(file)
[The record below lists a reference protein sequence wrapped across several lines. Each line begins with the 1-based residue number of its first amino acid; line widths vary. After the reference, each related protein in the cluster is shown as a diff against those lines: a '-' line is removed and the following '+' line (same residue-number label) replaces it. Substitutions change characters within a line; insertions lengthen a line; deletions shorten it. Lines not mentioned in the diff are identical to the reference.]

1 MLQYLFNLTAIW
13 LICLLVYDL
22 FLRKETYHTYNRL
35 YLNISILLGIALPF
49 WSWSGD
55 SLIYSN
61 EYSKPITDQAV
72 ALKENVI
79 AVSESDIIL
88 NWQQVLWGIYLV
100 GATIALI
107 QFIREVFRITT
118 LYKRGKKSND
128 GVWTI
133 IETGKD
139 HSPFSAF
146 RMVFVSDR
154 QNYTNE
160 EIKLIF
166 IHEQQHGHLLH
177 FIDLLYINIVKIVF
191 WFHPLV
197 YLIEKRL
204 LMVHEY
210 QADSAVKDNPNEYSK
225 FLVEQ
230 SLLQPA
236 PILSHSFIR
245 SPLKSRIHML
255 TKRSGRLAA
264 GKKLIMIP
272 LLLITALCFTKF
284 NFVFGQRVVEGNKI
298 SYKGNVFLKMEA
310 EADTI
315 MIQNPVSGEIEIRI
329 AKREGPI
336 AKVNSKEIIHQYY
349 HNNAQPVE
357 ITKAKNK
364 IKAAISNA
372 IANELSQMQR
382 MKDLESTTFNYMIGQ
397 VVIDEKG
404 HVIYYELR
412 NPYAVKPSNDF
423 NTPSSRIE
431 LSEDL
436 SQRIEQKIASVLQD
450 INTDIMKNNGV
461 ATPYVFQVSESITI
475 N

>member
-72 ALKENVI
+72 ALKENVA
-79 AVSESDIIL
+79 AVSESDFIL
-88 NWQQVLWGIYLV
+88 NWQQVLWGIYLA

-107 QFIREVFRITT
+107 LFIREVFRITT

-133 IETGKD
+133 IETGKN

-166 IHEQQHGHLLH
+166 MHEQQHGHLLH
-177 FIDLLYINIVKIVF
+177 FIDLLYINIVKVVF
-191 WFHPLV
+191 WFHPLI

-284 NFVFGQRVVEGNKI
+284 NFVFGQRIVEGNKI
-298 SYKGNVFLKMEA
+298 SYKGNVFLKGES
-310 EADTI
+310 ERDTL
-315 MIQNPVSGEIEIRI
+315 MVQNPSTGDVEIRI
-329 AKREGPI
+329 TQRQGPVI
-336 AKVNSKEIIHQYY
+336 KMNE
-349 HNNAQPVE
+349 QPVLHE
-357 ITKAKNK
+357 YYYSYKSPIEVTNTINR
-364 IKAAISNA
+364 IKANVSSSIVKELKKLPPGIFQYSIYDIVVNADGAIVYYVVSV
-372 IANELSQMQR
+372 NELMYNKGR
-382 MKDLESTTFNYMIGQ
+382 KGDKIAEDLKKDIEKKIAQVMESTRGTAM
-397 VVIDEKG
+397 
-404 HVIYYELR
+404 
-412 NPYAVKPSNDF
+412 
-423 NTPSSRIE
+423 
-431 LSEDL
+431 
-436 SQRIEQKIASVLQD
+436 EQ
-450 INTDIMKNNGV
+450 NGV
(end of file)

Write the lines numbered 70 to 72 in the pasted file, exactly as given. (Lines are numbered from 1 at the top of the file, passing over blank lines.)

+191 WFHPLI

-284 NFVFGQRVVEGNKI
+284 NFVFGQRIVEGNKI